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Unique transplant leaves patients diabetes-free

It's been 10 years since two Emory patients, Rob Allen and Laura Cochran. entered into a clinical trial for their Type 1 diabetes and experienced exceptional outcomes. In March 2014, the Emory Transplant Center celebrated their 10-year anniversary of being diabetes-free, thanks to a unique transplant of donor pancreatic islet cells.

Pancreatic islet cells are tiny clusters of cells scattered throughout the pancreas that produce the hormone, insulin. In patients who have Type 1 diabetes, which is an autoimmune disease, the pancreas stops producing insulin, a hormone that enables people to get energy from food. Therefore, Type 1 diabetics must take insulin every day to live.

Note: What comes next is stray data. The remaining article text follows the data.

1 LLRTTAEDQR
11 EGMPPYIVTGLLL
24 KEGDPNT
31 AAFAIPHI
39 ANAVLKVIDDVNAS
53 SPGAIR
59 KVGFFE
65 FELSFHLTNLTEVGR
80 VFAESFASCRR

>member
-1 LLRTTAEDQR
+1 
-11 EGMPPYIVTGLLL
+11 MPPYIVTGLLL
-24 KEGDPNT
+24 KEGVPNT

Both Allen and Cochran were candidates for a clinical trial at Emory where donor pancreatic islet cells were transplanted to restore insulin production in people with Type 1 diabetes.

"Through a small incision in the abdomen, we placed an IV into the vein going to the liver," says Christian Larsen, MD, DPhil, professor of surgery in the Division of Transplantation at Emory, and dean of Emory University School of Medicine. "Then using a slow-drip method, we infused hundreds of thousands of donor islet cells into the patient. Those islets made their way from the liver to the pancreas to restore insulin production."

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